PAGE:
The Supreme Court’s decision to review Mississippi’s stringent restrictions on abortion — putting Roe vs. Wade under its roughest stress test yet — is being seen as a call to action for the nation’s community of underground abortion activists.
And they make it clear they’re prepared to defy any laws banning abortion.
The community had spent the pandemic dealing with the “abortionpocalypse” — a wave of red state restrictions on procedures to terminate pregnancies — by recruiting new members and online providers, adding new privacy features that could shield them from law enforcement and organizing. And now, with the court’s decision to hear the Mississippi case in its upcoming term, they’re confronting a new threat.
“Even though our work is legal and we’re not doing anything wrong, we operate under the assumption what we do could become illegal at any time,” said a member of one group, the Mountain Access Brigade, of their new work on privacy-supporting technology. The member spoke under condition of anonymity to discuss confidential plans. The underground community of support groups has been adding services to advise women about how to use abortion pills or how to arrange rides for women interested in getting an abortion in-person.
The pandemic gave activists “a real view of what a South without access would look like,” said Robin Marty, an activist with the Yellowhammer Fund, another activist group. Marty recently came out with an update to her book “Handbook for Post-Roe America,” which describes to readers how they can prepare — from obtaining pills online to organizing politically — for a country with statewide bans on abortion.
“People have so much fatigue when it comes to, ‘This is the worst. No, now this is even worse. Oh wait, this is even worse than that’,” she said.
For decades, the worst for the pro-abortion-rights activist community was a Supreme Court decision to overrule the 1973 holding in Roe v. Wade, without which many states in the South and some in the West would likely enact bans on abortions. But new technology has complicated those issues, raising the possibility that a robust underground operation could continue to provide abortion pills to women seeking to terminate pregnancies at home.
Even before the Covid-19 lockdown prompted advocates to strengthen their networks, many patients were already self-managing their own abortions. One 2010 survey from the Guttmacher Institute found 2.6 percent of women saying they’d done so — a figure that many activists believe was understated at the time and has almost certainly grown as pills have become increasingly available.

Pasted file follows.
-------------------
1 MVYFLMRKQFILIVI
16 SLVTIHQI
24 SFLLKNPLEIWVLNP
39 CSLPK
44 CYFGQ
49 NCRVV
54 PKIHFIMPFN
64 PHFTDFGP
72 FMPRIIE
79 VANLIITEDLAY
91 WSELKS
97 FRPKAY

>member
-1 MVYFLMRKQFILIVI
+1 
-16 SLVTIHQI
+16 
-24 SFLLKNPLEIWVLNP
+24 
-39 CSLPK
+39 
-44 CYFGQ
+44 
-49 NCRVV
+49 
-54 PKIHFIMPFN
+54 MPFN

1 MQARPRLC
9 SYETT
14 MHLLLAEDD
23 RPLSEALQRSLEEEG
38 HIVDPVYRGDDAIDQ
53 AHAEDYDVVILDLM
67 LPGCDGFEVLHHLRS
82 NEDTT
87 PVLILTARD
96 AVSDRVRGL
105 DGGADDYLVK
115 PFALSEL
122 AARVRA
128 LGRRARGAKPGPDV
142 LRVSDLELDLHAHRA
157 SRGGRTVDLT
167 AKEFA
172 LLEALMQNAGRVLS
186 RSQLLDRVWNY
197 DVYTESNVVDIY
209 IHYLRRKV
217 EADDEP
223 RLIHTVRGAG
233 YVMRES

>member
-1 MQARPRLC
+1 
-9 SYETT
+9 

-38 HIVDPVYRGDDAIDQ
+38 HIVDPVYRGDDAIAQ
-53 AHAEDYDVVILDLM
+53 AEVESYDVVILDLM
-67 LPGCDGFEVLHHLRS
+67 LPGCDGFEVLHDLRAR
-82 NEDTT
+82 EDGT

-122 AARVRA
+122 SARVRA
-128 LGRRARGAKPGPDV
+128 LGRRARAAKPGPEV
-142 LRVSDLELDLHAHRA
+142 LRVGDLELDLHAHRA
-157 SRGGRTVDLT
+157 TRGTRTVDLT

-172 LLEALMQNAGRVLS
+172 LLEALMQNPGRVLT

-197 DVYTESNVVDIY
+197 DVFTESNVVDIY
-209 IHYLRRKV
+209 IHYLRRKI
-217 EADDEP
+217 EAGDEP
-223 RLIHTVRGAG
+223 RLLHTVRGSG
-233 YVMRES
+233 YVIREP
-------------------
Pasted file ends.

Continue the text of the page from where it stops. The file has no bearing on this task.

Many patients are turning to online groups, some quite large: Aid Access, one of the most prominent online abortion providers, said it receives requests from almost 30,000 women per year.
And online groups say demand boomed during the pandemic. Aid Access’ requests jumped 27 percent from March 20 to April 11 last year, according to a paper in Obstetrics & Gynecology.
“We can handle more requests when needed,” said Rebecca Gomperts, Aid Access’ co-founder. In addition, patients can utilize a large, decentralized network of additional online pharmacies and providers, small and large.
In the event of an adverse Supreme Court decision, experts and activists say, it’s hard to predict how much supply could expand to meet patients’ needs in a post-Roe landscape. But the new restrictions on abortions imposed by states during the pandemic — combined with many women’s reluctance to get care in person for fear of contracting the virus — gave them a taste of how they might approach a post-Roe America.
Fear of contracting the coronavirus in clinics pushed people online, and often — due to federal and state restrictions — to underground services, involving internet forums, small internet groups offering assistance in-person and virtually, and mail deliveries from international pharmacies to out-of-the-way mailboxes.
/r/abortion, a Reddit forum devoted to providing advice about all types of abortion care, gained thousands of readers per month through December of last year, a moderator for the forum said, as readers dealing with canceled appointments tried to find new means of abortion — including online pharmacies that could ship pills from abroad. That trend will continue, the moderator predicted, if the courts allow further restrictions, up to and including the bans that would result if Roe v. Wade were overturned.
Even without a sweeping court ruling, current trends are likely to continue as GOP-controlled states erect ever-more-stringent abortion restrictions — even to the extent of providing “private rights of action” for ordinary citizens to enforce such restrictions against friends and neighbors, as Texas has done. Activists believe the effort to enlist average citizens in the fight against abortion is a direct response to fears that more abortions will be conducted at home, outside the gaze of the law.